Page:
In my travels to find a solution to the latest threat facing Facebook users, I ran across this antivirus scanning service. The company that offers the service is the same company that I purchased my antivirus software from about 6 months ago, ESET. I’ve been using their software for over half a year so far, yet this is the first time I’ve run across this service.
Anyway, after I discovered this gem, I decided to test-drive the service.
I’ve got several rigs, one is currently running the ESET NOD32, so I didn’t expect anything to show up with that one. My IBM workhorse, however, has been running without an antiviral program for over a year now, ever since I decided to drop Symantec Norton Antivirus. As I stated in a previous post, it was just too much of a drag on the system.
My other systems were recently rebuilt with bare-metal operating system installs… that’s techno-talk for a raw windows installation. So there was almost no chance for anything to have infected them. They haven’t been out in the web playground long enough to pick up any communicable diseases.
The best chance I had of catching something nefarious was on my IBM rig that has been operating sans antiviral software for over a year. Here’s what transpired.
First stop is to get to the ESET website online scanner. You can get there from the resource link on the side panel or by clicking here.
Here’s the installation part. And you may have to actively give your browser permission to do this. If your browser is configured for security, you will see a yellow bar along the top of your browser. This bar simply states that a site is trying to download executable software on your system and you will need to left click the bar in order to allow the software to download.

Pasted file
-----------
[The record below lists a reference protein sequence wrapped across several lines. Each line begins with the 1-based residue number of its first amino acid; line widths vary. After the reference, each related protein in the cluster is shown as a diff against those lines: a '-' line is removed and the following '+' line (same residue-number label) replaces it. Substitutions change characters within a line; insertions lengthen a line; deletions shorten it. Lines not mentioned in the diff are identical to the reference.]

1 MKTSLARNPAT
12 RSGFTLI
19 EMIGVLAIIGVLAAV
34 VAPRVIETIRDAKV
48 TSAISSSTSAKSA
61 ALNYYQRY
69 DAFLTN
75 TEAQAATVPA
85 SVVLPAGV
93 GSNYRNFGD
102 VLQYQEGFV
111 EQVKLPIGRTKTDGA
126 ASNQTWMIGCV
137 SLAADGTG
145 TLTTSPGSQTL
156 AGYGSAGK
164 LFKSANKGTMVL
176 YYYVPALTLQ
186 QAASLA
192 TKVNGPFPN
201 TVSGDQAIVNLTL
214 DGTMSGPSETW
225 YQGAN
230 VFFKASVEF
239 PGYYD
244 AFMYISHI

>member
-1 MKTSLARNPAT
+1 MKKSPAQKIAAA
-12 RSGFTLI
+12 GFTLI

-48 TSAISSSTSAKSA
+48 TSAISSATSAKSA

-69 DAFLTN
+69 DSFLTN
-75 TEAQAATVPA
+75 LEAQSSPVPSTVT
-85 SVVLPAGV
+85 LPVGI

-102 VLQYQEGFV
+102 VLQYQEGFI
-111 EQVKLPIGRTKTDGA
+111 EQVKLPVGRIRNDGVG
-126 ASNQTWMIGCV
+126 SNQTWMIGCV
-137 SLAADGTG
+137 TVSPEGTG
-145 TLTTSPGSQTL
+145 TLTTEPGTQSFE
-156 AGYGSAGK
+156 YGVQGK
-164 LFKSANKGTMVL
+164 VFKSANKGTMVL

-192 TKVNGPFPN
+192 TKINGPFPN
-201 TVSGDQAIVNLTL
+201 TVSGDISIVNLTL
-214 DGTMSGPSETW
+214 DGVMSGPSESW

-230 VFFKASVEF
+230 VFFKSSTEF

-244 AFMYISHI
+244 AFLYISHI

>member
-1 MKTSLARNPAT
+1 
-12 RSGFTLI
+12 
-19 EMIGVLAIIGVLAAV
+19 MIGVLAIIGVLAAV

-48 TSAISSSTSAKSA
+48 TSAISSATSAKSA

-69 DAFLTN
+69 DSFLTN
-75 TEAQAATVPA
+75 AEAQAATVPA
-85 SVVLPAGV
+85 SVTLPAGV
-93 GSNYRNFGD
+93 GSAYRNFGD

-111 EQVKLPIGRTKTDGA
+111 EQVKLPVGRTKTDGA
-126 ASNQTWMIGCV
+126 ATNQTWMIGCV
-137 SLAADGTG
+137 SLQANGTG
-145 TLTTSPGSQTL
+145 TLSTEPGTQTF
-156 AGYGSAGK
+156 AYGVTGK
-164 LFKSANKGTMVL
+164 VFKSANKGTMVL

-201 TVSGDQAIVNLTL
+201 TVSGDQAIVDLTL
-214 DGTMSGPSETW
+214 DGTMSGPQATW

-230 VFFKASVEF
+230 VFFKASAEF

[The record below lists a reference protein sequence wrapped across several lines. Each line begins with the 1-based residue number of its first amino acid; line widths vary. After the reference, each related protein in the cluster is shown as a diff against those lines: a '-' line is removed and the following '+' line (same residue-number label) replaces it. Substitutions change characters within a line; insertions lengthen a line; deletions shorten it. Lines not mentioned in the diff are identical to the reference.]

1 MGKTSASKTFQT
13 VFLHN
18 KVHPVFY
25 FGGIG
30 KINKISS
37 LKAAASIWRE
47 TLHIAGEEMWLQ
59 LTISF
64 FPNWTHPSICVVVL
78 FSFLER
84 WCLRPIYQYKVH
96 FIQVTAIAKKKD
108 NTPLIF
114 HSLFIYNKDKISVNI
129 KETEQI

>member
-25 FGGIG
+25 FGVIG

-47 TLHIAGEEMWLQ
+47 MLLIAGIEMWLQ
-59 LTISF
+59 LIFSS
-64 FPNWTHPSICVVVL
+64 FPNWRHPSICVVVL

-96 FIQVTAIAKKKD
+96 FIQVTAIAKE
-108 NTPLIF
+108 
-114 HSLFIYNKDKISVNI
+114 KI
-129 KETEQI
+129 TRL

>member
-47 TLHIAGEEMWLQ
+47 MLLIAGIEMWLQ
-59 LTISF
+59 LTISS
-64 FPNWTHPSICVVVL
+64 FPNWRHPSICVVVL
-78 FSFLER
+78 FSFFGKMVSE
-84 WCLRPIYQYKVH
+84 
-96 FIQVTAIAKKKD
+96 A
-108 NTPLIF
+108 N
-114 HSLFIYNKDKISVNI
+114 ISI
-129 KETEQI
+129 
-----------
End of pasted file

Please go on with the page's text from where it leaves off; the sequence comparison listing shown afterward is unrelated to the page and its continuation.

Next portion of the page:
Do you want to do this all the time?
Well, only for sites that you trust and for software that you know about. You can do it for this paricular software.
The executable being downloaded and installed is the antivirus engine that will run the virus scan along with the required virus definitions.
Once the software is downloaded, you will come to ESET welcome page. It will give you the three steps that will be performed on you system during the process: the installation of the antivirus software, the actual antivirus scan, and then it will display the results from the scan.
Hitting start begins the process with the installation and the initialization of the scanning engine
After the system has initialized, the system pauses to get further instructions before the actual antivirus scan. It gives you the option of removing the found threats and the option to scan any unwanted applications. In general, you will want both of these checked.
Once both check boxes are checked, hit the scan button and you are off to the races:
The antivirus scan will examine everything on your local drives. As you can see here, I have an old copy of ACT 2007 that I should someday take the time to get rid of. Salesforce.com has since replaced it. There’s a lot of stuff on here that needs to be taken to the cleaners. At some point in the future we’ll talk about another little utility that I discovered that identifies all of the apps on your system that are un-patched, insecure, or obsolete. But for now, let’s stick to looking for viral infections.
When the antivirus scan is finished, you get a screen that may look something like this:
Unfortunately, this doesn’t tell me much. I’d like to think that this means I have no malicious software on my system. Unfortunately, I’m one of those people that need to see it catch something in order to know that it works.
So I tried it on my other machines as well. As you can guess all of them passed this scan with flying colors, as well they should. As I said before, one is running the full version of NOD32 and the others can be considered “newborns”.
I’ll have an opportunity to test this again during the week against some other machines. I’ll give you an update after I complete their examinations.
In the meantime, if you run the scanner on your system and discover something (like maybe you caught something), feel free to leave me a comment. I’d love to know what this utility can really capture.